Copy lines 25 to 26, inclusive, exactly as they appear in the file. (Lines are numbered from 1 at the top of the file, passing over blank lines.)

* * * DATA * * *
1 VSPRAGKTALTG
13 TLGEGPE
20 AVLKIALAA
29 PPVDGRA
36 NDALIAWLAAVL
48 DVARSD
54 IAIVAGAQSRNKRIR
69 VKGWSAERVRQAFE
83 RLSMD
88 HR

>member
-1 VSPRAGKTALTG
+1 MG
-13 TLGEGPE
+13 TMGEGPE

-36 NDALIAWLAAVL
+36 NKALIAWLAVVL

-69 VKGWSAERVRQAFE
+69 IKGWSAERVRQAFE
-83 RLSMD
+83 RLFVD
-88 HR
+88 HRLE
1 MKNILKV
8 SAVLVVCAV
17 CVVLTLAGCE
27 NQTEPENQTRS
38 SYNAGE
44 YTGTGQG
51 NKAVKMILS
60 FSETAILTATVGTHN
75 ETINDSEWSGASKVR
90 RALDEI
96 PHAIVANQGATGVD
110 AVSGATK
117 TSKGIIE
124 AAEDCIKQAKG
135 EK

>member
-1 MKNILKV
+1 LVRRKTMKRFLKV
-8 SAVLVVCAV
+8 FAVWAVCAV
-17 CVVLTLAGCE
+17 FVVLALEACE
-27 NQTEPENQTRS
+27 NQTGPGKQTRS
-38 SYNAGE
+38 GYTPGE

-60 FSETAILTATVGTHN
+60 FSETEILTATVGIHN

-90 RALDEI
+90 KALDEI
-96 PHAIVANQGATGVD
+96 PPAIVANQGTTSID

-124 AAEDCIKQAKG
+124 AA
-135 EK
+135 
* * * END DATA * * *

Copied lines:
8 SAVLVVCAV
17 CVVLTLAGCE